“The crime committed against civilian Lebanese who were on a religious visit in Damascus is a condemned act by all humanitarian and moral criteria and has nothing to do with the noble Islamic religion with which the terrorists are disguised,” Salam said in a statement.

He called on the Lebanese to deny the “terrorists the chance to carry out their wicked strife schemes” by “displaying the highest level of national unity to confront the wave of black terrorism and shield the country’s security and stability.”

Hezbollah blamed takfiri groups, the party’s label of militant Islamist groups fighting to topple the regime in Syria, for the blast, saying they served Israel with their criminal action.

“Hezbollah condemns the terrorist blast that was executed by takfiri criminals in the Syrian capital, Damascus, and which targeted pilgrims to the granddaughter of the Messenger of God, Sayyida Roqaya, and led to the killing and wounding of a large number of pilgrims,” the party said in a statement.

Hezbollah said the explosion was a link in a chain of attacks that targeted pilgrims in Syria, civilians in Iraq and worshippers in Pakistan which had resulted in the killing of scores of people.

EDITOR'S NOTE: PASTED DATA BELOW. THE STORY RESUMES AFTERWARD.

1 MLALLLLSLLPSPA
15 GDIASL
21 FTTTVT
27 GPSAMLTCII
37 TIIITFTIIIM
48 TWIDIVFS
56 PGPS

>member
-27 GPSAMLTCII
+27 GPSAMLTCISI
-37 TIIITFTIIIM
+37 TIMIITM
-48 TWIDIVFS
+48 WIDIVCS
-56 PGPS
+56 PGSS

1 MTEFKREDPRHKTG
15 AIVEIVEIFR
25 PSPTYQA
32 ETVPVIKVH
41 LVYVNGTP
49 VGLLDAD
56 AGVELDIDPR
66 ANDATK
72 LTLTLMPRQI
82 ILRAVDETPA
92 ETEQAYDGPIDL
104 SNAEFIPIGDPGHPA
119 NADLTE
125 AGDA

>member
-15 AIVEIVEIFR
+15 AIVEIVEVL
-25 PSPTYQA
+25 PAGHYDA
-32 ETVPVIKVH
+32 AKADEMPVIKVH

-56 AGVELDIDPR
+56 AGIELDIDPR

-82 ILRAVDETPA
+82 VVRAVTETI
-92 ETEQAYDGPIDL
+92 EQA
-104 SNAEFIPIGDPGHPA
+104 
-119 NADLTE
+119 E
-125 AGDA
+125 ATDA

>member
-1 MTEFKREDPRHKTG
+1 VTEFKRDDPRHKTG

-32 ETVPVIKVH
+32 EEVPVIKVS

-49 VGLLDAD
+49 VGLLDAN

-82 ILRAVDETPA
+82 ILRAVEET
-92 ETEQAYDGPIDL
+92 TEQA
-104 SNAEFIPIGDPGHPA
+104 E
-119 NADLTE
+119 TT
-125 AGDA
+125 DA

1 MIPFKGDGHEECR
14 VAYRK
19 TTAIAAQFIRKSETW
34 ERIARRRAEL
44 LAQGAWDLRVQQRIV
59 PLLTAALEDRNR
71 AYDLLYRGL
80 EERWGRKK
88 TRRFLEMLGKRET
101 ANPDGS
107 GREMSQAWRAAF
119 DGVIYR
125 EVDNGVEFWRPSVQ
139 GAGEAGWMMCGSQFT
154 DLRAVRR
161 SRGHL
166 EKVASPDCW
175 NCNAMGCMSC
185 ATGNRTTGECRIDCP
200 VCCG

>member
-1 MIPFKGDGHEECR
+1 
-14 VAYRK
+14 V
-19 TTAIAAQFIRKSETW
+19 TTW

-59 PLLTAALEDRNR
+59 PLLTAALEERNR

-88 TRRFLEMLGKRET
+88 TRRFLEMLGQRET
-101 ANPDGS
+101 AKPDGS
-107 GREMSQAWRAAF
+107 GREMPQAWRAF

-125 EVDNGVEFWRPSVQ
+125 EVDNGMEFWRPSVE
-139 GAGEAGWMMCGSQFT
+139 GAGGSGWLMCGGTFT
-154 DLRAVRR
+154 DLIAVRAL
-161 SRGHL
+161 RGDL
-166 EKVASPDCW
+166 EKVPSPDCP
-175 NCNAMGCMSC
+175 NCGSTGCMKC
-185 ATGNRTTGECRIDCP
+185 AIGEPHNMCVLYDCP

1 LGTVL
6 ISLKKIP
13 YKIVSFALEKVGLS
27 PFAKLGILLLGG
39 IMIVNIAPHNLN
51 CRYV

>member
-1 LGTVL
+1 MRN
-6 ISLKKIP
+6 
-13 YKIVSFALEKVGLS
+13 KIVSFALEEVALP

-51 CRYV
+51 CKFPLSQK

The bus carried Shiite pilgrims from Lebanon as part of a weekly tour trip to two religious sites in Damascus, organized by a Lebanese organization called “Admirers of Imam al-Hussein Campaign.”

“The vicious blast demonstrates the barbarian behavior of those terrorists, who with their criminal actions, are serving the Zionist entity and its project to dismember our [Muslim] nation and its peoples,” the Hezbollah statement said.

“The deeds of those criminals [jihadis] throughout the world – be it suicide attacks, beheadings or sacrileges – should serve as an incentive for all the wise and vibrant forces in the [Muslim] nation and in the world to gear efforts toward fighting and eradicating them after they have become a criminal tool in the hands of the Zionist entity,” it added.

Former Prime Minister Fouad Siniora deplored the Damascus blast, calling it “a terrorist criminal act against humanity.”

The one “who planned [the blast] and carried it out is a criminal terrorist who serves the interests of the Syrian regime and the enemies of Syria, Islam and the Arabs,” Siniora, head of the Future bloc, said in a statement.